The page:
Lacson eyes caucus to discuss Senate stand on martial law

By on May 24, 2017


Sen. Panfilo Lacson on Wednesday said that he is suggesting the need to hold a caucus with all senators to discuss a common stand on Pres. Rodrigo Duterte’s declaration of martial law in Mindanao. (Photo: Philippine News Agency)
Sen. Panfilo Lacson on Wednesday said that he is suggesting the need to hold a caucus with all senators to discuss a common stand on Pres. Rodrigo Duterte’s declaration of martial law in Mindanao. (Photo: Philippine News Agency)

MANILA—Sen. Panfilo Lacson on Wednesday said that he is suggesting the need to hold a caucus with all senators to discuss a common stand on Pres. Rodrigo Duterte’s declaration of martial law in Mindanao.

“We would suggest we hold an all-senators’ caucus just to pick the brains of our fellow senators what their position is on the matter,” Lacson told reporters in an interview.

Lacson, however, acknowledged that the Senate could be deemed “irrelevant” because by sheer numbers there are only 23 senators as opposed to 292 congressperson.

“(The) Senate itself will have a common stand on what to do with the proclamation by the president, then we may opt to make our voices heard at least in that joint session,” he added.

So far, he said that he has already spoken to Sen. Loren Legarda regarding the planned caucus. She has already called the attention of Senate President-Pro Tempore Ralph Recto and Senate Majority Leader Vicente Sotto II.

Senate Pres. Aquilino Pimentel III is on an official trip with the President in Moscow, Russia.

“…We hold an all-senators’ caucus just to discuss among ourselves first, being the other half of the Congress as an institution. Even if by sheer numbers we are irrelevant but at least, we have discussed this,” he said.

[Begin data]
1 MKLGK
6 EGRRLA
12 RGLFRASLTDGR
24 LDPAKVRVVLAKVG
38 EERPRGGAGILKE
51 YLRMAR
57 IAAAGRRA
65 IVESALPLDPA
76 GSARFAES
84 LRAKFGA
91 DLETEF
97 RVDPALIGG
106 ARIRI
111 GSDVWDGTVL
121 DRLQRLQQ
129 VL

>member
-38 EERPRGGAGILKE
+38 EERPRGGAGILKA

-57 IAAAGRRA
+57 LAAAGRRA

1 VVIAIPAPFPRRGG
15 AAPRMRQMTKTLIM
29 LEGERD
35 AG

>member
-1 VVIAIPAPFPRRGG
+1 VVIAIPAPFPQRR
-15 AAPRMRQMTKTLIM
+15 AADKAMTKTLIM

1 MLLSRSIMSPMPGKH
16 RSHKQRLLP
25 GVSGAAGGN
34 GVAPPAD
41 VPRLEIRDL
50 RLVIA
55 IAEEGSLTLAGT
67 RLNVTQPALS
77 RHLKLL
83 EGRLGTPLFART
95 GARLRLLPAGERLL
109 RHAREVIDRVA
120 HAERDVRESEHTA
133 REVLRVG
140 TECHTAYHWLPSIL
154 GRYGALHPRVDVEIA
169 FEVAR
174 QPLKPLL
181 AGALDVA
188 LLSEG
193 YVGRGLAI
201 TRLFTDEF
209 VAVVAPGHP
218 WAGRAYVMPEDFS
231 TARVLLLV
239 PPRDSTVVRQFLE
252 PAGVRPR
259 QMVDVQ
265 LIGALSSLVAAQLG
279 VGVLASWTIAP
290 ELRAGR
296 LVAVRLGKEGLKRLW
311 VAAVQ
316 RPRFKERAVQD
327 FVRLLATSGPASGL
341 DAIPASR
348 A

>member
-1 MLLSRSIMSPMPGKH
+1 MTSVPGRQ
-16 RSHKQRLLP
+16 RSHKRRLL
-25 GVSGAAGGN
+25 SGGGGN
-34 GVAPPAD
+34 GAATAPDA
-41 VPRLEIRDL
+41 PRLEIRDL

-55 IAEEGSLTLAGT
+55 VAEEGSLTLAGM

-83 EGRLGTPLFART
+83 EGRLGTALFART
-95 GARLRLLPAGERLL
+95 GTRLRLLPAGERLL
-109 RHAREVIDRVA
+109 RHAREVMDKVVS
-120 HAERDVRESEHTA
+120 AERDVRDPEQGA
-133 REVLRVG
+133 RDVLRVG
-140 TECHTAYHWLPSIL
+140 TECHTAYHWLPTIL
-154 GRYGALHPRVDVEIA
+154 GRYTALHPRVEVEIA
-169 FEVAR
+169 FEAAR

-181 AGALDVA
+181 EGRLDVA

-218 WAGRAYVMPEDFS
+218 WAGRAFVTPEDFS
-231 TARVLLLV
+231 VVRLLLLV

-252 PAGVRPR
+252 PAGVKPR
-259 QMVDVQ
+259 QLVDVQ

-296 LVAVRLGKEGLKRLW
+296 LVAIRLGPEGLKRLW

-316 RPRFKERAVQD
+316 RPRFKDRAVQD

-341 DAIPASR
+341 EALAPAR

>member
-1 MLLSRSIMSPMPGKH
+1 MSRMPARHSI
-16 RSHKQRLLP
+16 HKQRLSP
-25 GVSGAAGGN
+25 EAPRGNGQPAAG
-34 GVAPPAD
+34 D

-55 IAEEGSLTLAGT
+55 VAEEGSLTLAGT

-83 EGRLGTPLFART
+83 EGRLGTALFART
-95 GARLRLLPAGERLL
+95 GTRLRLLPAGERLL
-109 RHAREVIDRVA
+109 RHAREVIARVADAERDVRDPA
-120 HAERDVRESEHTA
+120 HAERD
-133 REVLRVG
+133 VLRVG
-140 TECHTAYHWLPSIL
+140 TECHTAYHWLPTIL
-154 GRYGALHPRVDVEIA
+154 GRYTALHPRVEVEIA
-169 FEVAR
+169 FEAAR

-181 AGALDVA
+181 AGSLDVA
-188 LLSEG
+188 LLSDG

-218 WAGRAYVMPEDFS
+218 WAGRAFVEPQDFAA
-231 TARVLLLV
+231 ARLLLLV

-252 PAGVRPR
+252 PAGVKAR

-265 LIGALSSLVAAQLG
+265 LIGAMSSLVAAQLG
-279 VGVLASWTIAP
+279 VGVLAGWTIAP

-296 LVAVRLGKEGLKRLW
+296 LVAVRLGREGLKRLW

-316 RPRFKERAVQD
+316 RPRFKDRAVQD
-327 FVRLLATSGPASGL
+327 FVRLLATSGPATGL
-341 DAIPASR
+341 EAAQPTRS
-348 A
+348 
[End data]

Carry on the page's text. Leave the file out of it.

Lacson also reminded Pres. Rodrigo Duterte to submit within 48 hours from proclaiming martial law, a report to Congress, whether in person or in writing.

If Congress does not agree with the declaration of martial law, it can by voting jointly — by a vote of at least a majority of all its members in regular or special session — revoke the proclamation or suspension.

He said that the Senate could not hold a joint session with the Congress until Pres. Duterte has submitted his report within 48 hours upon his declaration.

He further said that the Senate could “take its time unless there is an urgency to revoke.”

“Remember when we revoke the proclamation, the President cannot set that aside. That becomes final. The President has no veto power if the Congress rejects his proclamation by a majority vote. That’s also clear in the Constitution,” he said.

Lacson, former Philippine National Police (PNP) chief, meanwhile expressed confidence that the Armed Forces of the Philippines is “professional enough” to handle the situation and prevent abuses.

“There should be no abuses. But I think the AFP is professional enough to handle the situation,” he added.

He said it is best to allow the military to contain the situation first.

The senator said that it is too early to say if a “failure of intel” could have allowed the Maute terrorist group from wreaking havoc in Marawi City when the Philippine National Police (PNP) was conducting its own operations.

“We really need to find out what actually happened before we give judgment if there is a failure or not,”

“…We should have learned our lesson from Mamasapano. Why did it happen again?” he asked but stressing the need to get a clearer picture of the story.

Keep calm

Sen. Gringo Honasan, for his part, urged the public to keep calm and note that the situation in Marawi is “contained and localized.”

He also assured that the Congress would do its part in assuring checks and balances in the declaration of martial law in Mindanao.

“What is important is to reassure the public not to overreact. The situation is first localized and it is contained not only by armed forces and the police but by all government agencies working together. This the prerogative of the President, Congress will be participating. There will be a reporting system and a monitoring system,” Honasan said.

“There is a need to reassure our people that this is nothing really unusual. What we want to do is prevent this from happening again,” he added.

Malacañang on Wednesday said Pres. Rodrigo Duterte placed the entire Mindanao island under martial law for 60 days to suppress terrorist groups from wreaking further havoc in Southern Philippines.